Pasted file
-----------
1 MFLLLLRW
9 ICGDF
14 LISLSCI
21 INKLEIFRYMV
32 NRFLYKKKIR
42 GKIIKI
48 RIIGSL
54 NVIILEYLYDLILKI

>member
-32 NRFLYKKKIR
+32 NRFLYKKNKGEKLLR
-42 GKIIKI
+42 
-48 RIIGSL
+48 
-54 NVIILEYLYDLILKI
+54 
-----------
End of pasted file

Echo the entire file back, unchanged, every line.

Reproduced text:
1 MFLLLLRW
9 ICGDF
14 LISLSCI
21 INKLEIFRYMV
32 NRFLYKKKIR
42 GKIIKI
48 RIIGSL
54 NVIILEYLYDLILKI

>member
-32 NRFLYKKKIR
+32 NRFLYKKNKGEKLLR
-42 GKIIKI
+42 
-48 RIIGSL
+48 
-54 NVIILEYLYDLILKI
+54 